Fintech companies and challengers that are successful are good at approaching regulators and saying “this is how we meet your rules” often with a low cost, digital approach. It can be done. Banks can do it too.

Digital Isn’t Easy

A word on paper. There is an argument that if we relied purely on digital, the meltdown in 2008 would have continued without a check or balance. Sometimes slow technology is useful. There are also plenty of examples where spending money alone doesn’t deliver digital transformation.

A strong team that can deliver in banking requires experience in the tech sector and experience with financial regulators. There aren’t many with that skill set but I look at a company like Circle Internet Financial as a start-up disruptor who have built exactly that team. For the amount of Exec salary on offer, it must be possible for banks to create the environment for these people to succeed!

Perhaps the key here – is to *start* by changing HOW things are done.

Key Questions and Suggestions for Bank Execs

  • Is your business run in paper?
  • Do your compliance teams get digital?
  • Do your legal teams get digital?
  • Do your security teams get digital?
  • How are risks recorded?
  • How are programmes delivered?
  • How are cost decisions made?
  • Can you change the how?
  • How are you protecting innovation from tick boxes?
  • How do you then commercialise that innovation without tick boxes?
  • Does your culture rely on sign off from execs to get anything done?
  • How can you empower change with data and automation helping compliance?

Delivering change the same way you delivered change before is both a paradox and ironic. Much like everything in banking. I’ve seen far too many “Agile delivery programmes” become waterfall with monthly release cycles.

Actions To Take to Transform Banks to be R+D Capable

  • Study how technology companies deliver and create those small pockets of excellence.
  • Make sure the entire top team gets how paper is killing the company
  • Make sure they’re doing the same with their team
  • Get very close to the top 150 programmes by spend in the group and understand and change the how

When it comes to core system transformation – make sure once the “how” is fixed and digital, that the core digital transformation is the top of the agenda. Consider this. Newer bitcoin companies creating “bank like” products can run technology infrastructure to support Millions of customers for $130,000. For a bank to deliver a new product / UI, successful or not is often in the region of $30M to $100M successful or not.

Down to those same two reasons

  1. Being locked in paper (Paper at the core)
  2. Tick Box Risk processes (Not trusting data)

Banks are sitting on a gold mine of opportunity. They can give their customers the gift of advice, help and support to meet their ambitions, but to do this they must get out of their own way!

What are your thoughts? Do you work in a bank, around a bank or a fintech company and see it differently?

Think The Blockchain is Interesting But Bitcoin Isn’t? Think Again

Whilst the “Blockchain is interesting” narrative has merit, it created a dismissive approach to Bitcoin that misses a trick.  If you don’t want to miss that trick, read on.

Banks have gotten into this “Blockchain” thing like it’s the new snake oil,  a conversation about “Blockchain” will open any door and liberate a little budget.  As this Dilbert remix excellently sums up

dilbert chain

This isn’t the first post to explore “Bitcoin bad, Blockchain good”, but there are some things I felt still needed to be said. There is an excellent post by Richard Brown (which I recommend reading as pre-text to this) and another by Chris Skinner. Both make the point that saying “Blockchain not Bitcoin” is dangerous.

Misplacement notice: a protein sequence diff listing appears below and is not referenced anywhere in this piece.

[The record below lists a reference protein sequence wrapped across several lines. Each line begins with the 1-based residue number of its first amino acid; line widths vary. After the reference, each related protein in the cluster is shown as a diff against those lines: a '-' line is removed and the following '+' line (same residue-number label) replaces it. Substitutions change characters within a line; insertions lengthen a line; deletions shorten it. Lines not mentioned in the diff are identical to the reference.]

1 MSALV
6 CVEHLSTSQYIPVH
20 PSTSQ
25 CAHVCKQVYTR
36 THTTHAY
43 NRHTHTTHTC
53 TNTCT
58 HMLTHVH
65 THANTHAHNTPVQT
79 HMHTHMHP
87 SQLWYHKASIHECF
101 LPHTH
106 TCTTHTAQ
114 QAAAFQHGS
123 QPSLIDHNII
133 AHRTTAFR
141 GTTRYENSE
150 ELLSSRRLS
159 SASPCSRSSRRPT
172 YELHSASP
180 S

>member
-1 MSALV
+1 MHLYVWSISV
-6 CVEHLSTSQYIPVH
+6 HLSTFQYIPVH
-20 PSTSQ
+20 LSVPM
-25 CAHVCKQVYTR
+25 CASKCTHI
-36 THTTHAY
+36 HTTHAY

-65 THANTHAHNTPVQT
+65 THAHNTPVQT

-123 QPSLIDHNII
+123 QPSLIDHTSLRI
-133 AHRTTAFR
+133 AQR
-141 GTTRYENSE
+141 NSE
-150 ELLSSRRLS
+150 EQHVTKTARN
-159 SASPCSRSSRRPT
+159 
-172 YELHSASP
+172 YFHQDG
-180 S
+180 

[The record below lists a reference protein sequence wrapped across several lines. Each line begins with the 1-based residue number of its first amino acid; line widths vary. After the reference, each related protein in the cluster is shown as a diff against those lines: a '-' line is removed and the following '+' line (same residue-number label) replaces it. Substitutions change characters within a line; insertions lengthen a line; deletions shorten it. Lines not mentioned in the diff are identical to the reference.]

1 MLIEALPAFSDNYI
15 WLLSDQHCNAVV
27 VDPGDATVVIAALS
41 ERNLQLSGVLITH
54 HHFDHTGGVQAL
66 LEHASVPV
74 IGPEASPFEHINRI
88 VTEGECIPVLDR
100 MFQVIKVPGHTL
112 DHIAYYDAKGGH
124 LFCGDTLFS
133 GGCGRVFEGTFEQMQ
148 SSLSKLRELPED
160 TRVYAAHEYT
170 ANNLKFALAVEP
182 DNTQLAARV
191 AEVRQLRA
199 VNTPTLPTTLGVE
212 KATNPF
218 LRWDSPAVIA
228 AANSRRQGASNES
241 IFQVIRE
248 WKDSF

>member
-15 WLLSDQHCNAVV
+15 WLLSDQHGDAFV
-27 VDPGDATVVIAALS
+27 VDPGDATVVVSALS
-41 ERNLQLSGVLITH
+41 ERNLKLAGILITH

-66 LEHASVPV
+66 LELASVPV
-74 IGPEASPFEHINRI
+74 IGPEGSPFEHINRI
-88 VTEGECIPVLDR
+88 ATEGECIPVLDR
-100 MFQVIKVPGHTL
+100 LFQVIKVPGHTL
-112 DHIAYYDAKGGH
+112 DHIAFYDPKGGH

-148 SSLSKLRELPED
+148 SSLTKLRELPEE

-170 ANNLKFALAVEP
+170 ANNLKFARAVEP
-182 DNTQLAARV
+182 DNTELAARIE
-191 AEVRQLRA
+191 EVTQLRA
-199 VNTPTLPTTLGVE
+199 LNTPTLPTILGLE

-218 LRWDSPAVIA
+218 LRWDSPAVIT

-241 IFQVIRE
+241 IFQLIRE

The subject has become too binary, either you believe Bitcoin will eat the world, or it is incompatible with current banking regulation and practices.

It may be helpful to understand why the banks instinctively warm to the Bitcoin bad narrative. There are three main misconceptions and one thing I agree with fuelling this:

  1. The Misconception: It’s easier to launder money with Bitcoin
  2. The Misconception: Bitcoin is not secure
  3. The Misconception: Bitcoin would not be profitable for banks
  • The Interesting Truth: There are valid, exciting and profitable use cases for the technology outside of Bitcoin’s architecture

I’ll tackle the misconceptions later in this post, but first it’s worth a quick refresher on what’s interesting about Bitcoin.

Bitcoin’s Got Talent

Perhaps the reason there are so many misconceptions because so few people understand Bitcoin. It has a number of unique properties that banks are seeing as a threat, rather than an opportunity.  Think about the problem of Cash for banks…

Cash Got Problems (yo)

When you have money in your bank account, it’s not actually yours legally. The bank owe’s it to you (as ever there’s an excellent Richard Brown post that goes into more detail on this). They’re using that money on the stock market to make a profit.

The more you use debit and credit cards, the more profitable you are. If you draw out your entire wage as cash every month you’re one of the least profitable customers.

Paper cash is expensive. There are an army of vans moving cash around the country, from supermarkets to vaults and back again.  A logistical nightmare that adds a ton of cost compared to digital money.

Paper cash is also risky, it’s near impossible to trace because it exists physically and carries its value as it moves. Do you know where the cash in your wallet came from or who had it last? What about before then? If you ran a drug cartel, it would be very helpful to have a network of chicken shops to take all of that cash and get it into the banking system.  In developed markets cash is slowly being displaced (not nearly as fast as you might think!)

cash is king

But in developing economies it’s a different story